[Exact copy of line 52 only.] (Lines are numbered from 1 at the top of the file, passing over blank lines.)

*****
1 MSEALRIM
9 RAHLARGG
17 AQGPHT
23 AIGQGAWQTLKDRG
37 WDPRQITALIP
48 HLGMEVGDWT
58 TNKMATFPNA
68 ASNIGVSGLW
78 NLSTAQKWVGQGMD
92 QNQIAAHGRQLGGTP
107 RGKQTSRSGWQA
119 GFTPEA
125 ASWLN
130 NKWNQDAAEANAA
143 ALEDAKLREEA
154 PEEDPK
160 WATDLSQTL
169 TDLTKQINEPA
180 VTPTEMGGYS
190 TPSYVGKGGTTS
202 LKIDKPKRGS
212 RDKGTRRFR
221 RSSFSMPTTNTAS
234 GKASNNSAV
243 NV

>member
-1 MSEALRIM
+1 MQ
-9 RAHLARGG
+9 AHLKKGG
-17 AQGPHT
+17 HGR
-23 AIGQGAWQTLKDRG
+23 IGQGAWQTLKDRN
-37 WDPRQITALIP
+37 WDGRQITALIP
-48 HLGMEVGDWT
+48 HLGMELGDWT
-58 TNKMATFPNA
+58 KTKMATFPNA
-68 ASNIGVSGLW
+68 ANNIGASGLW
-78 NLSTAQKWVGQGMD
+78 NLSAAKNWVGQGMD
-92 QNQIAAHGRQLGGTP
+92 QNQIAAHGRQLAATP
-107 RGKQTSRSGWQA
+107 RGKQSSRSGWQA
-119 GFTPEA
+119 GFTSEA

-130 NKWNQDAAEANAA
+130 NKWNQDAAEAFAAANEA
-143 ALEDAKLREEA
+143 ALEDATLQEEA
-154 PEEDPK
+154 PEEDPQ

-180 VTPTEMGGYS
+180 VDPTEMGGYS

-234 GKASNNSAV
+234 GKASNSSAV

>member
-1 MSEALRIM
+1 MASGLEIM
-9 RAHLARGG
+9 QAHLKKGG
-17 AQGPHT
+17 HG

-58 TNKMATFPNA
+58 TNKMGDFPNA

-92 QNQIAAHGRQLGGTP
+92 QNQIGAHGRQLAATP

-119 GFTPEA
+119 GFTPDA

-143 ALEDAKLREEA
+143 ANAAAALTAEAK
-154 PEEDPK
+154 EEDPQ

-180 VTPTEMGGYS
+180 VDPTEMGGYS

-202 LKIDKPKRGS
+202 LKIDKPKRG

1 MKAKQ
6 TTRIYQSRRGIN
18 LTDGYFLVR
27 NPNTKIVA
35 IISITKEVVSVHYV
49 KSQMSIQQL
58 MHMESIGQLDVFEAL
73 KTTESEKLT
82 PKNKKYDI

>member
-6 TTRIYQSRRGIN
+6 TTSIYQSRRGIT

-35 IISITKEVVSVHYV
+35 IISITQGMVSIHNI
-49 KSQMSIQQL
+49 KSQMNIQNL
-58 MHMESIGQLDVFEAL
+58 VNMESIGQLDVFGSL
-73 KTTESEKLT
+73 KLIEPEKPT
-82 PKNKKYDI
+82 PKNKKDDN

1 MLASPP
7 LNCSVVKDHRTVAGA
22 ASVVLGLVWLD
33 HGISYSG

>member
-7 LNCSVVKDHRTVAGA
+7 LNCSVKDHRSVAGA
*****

+130 NKWNQDAAEAFAAANEA